Ignoring Inequality is Leaving Money on the Table

Posted on February 12, 2019

Addressing systemic inequality is usually framed as a philanthropic endeavour. The idea is simple: those with significant resources generously give money for the sole benefit of the disadvantaged. But in reality, the economics tell a very different story. A 2018 report by the W.K. Kellogg Foundation and Altarum looked at the potential effect to the entire U.S. economy of eliminating racial disparities in health, incarceration, education, and employment.

As the demographics of the country are shifting, the issue of racial equity is more and more critical. People of color are currently driving our population growth, but population growth alone does not create economic growth. Disparity in levels of education prevent our workforce from meeting the needs of businesses for qualified workers, limiting the competitiveness of the U.S. economy globally. The workforce is becoming increasingly diverse, but opportunity is still higher for certain demographic groups.

In Mississippi, the average black worker earns just 57 cents on the dollar compared to white workers. Closing that earnings gap just in Mississippi would create $8 billion in new purchasing power each year, with $2.7 billion spent on housing, $1.4 billion on automobiles and transportation, and $1 billion on food. $880 million would be generated in state and local tax revenues yearly, and tax revenues would increase by $1.2 billion by 2050. 

Nationally, eliminating racial disparity could add $8 trillion to the GDP by 2050. If we don’t find solutions for systemic issues like unemployment, incarceration, health, education, and pay equity, we’re all leaving a lot of money on the table. But the potential for business leaders to make an impact both in the strength of the workforce and the problems of social inequality is huge.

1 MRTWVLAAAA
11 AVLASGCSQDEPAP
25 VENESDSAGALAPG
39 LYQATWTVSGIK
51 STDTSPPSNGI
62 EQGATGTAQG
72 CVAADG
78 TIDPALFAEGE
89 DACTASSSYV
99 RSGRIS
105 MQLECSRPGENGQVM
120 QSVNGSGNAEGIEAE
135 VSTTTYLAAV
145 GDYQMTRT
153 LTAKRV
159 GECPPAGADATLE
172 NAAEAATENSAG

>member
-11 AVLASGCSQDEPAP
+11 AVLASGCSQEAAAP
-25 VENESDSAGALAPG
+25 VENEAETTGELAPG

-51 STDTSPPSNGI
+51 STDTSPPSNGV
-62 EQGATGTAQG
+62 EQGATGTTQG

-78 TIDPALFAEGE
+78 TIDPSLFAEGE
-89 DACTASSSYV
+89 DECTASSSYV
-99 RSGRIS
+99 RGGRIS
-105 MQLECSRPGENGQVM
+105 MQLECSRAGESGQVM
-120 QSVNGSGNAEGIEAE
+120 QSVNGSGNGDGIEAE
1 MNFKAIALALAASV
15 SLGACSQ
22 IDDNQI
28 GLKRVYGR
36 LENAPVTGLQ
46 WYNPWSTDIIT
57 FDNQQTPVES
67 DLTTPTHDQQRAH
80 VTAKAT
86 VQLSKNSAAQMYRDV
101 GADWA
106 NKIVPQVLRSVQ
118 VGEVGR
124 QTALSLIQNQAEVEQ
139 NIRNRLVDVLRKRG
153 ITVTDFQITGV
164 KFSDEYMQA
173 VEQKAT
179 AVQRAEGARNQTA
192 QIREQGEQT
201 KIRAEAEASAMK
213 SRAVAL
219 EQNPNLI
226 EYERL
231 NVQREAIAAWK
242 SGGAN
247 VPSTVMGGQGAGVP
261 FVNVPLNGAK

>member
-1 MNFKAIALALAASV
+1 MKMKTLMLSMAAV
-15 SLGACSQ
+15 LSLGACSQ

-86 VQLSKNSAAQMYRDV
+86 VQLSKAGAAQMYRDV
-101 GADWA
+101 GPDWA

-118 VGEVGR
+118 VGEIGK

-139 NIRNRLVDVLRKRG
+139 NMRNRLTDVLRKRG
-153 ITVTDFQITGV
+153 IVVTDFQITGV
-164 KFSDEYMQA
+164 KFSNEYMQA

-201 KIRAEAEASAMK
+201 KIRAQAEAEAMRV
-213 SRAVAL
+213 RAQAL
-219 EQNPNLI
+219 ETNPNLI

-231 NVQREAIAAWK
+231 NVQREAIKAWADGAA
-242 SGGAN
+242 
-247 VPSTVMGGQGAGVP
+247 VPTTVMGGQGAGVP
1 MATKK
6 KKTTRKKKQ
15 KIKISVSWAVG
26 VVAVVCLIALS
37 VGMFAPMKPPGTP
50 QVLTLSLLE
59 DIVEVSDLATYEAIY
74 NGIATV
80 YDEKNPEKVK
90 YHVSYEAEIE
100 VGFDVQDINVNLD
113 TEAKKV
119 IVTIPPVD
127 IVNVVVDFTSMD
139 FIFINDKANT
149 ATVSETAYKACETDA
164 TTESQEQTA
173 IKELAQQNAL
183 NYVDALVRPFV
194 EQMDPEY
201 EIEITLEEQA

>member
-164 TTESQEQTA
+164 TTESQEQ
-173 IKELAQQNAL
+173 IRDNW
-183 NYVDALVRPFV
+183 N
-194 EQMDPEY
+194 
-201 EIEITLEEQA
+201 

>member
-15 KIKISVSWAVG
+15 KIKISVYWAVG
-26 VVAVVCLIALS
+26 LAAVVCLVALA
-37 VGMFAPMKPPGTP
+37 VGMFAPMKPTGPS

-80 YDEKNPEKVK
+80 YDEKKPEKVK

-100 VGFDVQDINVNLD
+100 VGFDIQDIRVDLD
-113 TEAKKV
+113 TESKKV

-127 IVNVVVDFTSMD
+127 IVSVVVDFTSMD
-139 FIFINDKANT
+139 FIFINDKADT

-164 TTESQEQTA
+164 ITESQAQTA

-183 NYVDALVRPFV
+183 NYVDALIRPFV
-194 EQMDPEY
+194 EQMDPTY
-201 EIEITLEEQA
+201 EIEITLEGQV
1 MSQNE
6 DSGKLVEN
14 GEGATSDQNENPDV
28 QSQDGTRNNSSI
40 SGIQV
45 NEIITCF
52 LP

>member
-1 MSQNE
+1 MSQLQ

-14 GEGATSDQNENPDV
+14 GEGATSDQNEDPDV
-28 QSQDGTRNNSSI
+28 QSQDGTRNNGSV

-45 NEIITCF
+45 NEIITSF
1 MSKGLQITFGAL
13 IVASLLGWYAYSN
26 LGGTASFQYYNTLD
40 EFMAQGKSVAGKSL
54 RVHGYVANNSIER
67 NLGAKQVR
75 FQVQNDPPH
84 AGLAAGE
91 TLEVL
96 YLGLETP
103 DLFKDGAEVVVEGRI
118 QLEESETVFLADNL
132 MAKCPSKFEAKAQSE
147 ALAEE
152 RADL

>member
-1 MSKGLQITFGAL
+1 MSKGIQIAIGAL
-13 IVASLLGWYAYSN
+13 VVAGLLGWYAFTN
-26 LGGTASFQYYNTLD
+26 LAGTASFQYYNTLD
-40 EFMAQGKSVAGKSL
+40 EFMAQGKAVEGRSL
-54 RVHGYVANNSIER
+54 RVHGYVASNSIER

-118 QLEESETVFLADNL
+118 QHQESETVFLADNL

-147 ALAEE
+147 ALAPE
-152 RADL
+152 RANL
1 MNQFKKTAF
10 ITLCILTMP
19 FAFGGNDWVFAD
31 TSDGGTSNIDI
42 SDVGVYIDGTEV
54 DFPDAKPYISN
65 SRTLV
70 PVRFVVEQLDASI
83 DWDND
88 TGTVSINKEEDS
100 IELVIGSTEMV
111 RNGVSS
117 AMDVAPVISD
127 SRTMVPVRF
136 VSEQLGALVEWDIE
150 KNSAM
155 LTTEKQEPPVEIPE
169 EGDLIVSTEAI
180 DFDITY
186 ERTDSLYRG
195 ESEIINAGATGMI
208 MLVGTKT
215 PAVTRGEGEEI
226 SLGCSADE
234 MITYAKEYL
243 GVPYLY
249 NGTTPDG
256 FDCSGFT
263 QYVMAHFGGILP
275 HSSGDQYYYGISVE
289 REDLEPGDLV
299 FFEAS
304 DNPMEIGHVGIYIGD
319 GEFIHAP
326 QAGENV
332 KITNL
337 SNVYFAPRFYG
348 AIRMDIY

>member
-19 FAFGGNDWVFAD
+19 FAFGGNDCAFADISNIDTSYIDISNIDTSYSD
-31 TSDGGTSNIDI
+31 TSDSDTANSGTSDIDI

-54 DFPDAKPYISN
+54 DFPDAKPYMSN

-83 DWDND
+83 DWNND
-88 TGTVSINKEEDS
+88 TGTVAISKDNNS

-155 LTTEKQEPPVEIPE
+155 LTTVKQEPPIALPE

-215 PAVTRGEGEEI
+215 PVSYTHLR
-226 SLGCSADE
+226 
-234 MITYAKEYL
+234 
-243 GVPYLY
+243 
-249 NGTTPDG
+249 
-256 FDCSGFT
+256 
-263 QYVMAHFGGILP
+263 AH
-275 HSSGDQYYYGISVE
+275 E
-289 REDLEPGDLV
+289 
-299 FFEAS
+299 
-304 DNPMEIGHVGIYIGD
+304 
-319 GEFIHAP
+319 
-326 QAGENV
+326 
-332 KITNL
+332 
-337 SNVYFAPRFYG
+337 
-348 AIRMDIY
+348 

From CEOs and COOs setting core values to HR directors and managers designing hiring practices and disciplinary policies, businesses are positioned to drive change. The Kellogg report highlighted three key areas that individuals and organizations can focus on to move the needle on racial equity:

  • Reviewing hiring and work practices to eliminate bias and provide opportunities for learning and development.
  • Making targeted investments in people and communities to support the development of the workforce, and to remove barriers to education and advancement for people of color.
  • Supporting public policies that increase the ability for all to succeed.

In the same way that addressing systemic inequality would create massive economic growth, removing barriers and intentionally fostering equal opportunity can strengthen a business and spark growth. Developing clear and transparent career paths for frontline workers to advance in the company expands opportunity for individuals, but it also helps the business to develop a strong talent pipeline and retain motivated workers who might otherwise leave to move up.

Cultivating a company culture of openness and inclusivity can prevent minority workers from feeling unwelcome, excluded, or marginalized, but a healthy, positive work environment also promotes job satisfaction and increases productivity.

From the macro to the micro, the advantages of expanding opportunity for all workers are as profitable as they are socially just.

Topics: barriers to employment, employee engagement, community development, diversity & inclusion, workforce development, good jobs, employee retention, career training, economic opportunity,


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